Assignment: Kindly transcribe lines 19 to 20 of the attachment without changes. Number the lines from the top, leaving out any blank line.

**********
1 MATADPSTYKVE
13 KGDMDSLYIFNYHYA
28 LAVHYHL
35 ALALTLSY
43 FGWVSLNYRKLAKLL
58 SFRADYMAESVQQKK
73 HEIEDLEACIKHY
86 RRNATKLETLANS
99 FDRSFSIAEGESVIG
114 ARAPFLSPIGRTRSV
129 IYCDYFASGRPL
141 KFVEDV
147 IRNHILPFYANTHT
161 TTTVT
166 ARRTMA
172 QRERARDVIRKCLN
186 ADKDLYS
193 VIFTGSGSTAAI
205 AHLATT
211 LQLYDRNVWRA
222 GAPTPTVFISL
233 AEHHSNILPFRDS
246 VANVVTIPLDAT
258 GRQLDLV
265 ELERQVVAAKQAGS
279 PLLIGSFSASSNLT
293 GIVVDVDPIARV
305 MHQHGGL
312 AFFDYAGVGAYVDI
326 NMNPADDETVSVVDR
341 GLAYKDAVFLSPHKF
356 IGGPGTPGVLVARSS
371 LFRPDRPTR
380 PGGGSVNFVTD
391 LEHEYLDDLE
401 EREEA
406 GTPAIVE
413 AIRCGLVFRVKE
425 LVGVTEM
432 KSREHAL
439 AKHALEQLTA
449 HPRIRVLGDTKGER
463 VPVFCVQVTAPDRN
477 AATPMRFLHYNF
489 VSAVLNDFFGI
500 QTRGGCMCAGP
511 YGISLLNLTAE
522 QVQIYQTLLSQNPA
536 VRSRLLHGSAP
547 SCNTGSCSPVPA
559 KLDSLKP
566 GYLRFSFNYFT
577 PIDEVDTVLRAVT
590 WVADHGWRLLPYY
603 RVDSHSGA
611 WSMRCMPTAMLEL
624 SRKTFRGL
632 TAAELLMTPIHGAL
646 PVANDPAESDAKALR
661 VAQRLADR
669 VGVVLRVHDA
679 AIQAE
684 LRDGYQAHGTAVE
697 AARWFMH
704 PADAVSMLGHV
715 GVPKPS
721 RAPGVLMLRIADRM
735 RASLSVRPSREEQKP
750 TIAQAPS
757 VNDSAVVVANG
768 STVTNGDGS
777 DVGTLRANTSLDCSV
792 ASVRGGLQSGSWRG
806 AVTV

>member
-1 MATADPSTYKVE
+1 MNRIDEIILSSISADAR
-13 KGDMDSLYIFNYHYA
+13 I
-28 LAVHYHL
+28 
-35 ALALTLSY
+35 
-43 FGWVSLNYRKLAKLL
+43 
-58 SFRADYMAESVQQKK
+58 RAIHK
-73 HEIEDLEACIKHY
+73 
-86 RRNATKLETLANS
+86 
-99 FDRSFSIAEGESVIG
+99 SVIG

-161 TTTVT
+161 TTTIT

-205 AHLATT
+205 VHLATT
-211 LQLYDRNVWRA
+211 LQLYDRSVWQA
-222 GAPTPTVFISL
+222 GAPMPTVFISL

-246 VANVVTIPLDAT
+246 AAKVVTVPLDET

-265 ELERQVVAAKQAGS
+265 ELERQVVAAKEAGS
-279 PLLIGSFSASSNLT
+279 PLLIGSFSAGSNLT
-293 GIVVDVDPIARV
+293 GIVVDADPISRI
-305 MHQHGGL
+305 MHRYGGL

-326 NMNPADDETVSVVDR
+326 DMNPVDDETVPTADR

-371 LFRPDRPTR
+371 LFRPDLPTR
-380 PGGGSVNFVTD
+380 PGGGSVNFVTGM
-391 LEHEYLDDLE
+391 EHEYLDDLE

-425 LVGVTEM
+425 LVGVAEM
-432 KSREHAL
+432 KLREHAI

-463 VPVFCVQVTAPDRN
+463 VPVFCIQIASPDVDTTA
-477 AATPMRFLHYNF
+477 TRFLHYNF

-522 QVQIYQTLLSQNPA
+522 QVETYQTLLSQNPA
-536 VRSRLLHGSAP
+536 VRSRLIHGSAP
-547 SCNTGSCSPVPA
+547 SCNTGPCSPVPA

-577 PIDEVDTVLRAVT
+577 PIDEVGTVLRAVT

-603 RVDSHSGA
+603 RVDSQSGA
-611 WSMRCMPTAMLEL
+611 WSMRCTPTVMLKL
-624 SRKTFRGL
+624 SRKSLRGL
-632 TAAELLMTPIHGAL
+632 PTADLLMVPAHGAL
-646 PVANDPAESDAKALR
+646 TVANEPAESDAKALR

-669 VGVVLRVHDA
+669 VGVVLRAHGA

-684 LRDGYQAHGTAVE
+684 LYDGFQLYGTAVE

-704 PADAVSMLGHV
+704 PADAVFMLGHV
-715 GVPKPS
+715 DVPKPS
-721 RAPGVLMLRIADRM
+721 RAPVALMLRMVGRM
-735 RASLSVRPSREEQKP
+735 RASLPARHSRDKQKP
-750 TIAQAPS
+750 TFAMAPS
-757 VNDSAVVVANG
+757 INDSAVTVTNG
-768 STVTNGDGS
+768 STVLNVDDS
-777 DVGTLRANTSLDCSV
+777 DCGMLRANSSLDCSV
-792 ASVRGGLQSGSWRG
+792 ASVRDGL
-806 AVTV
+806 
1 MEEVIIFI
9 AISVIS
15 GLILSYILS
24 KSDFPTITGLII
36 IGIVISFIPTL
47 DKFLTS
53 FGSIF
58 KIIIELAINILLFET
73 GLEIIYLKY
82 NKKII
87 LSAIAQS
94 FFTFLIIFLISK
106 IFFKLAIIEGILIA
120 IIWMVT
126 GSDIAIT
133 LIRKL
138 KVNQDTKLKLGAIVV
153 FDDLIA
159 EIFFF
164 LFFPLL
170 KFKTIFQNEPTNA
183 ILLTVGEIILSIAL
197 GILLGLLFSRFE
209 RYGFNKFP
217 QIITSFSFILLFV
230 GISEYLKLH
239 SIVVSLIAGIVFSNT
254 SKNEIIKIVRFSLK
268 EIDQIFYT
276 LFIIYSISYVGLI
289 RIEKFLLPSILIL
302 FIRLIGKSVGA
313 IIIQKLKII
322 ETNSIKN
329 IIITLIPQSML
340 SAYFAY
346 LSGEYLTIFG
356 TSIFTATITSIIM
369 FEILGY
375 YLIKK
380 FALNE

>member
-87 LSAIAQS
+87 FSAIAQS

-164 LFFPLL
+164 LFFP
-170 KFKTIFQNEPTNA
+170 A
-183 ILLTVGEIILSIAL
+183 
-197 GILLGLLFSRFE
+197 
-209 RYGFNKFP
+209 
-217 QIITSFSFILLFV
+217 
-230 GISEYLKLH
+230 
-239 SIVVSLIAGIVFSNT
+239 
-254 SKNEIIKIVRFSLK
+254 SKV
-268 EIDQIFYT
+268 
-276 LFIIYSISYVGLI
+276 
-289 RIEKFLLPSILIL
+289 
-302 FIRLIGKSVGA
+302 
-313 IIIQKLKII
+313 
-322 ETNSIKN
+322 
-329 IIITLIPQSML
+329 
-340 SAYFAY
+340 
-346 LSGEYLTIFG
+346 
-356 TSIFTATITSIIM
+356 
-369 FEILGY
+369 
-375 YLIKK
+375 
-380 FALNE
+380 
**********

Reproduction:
205 AHLATT
211 LQLYDRNVWRA